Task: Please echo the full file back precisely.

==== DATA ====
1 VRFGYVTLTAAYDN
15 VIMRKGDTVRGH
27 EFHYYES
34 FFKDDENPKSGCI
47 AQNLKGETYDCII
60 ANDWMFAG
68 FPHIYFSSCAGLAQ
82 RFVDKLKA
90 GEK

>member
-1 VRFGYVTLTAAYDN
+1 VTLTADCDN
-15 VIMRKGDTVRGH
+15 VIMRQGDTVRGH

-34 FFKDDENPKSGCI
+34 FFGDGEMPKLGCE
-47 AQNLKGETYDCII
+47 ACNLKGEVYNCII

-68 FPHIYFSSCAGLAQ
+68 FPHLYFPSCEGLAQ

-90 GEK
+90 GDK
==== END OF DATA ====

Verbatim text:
1 VRFGYVTLTAAYDN
15 VIMRKGDTVRGH
27 EFHYYES
34 FFKDDENPKSGCI
47 AQNLKGETYDCII
60 ANDWMFAG
68 FPHIYFSSCAGLAQ
82 RFVDKLKA
90 GEK

>member
-1 VRFGYVTLTAAYDN
+1 VTLTADCDN
-15 VIMRKGDTVRGH
+15 VIMRQGDTVRGH

-34 FFKDDENPKSGCI
+34 FFGDGEMPKLGCE
-47 AQNLKGETYDCII
+47 ACNLKGEVYNCII

-68 FPHIYFSSCAGLAQ
+68 FPHLYFPSCEGLAQ

-90 GEK
+90 GDK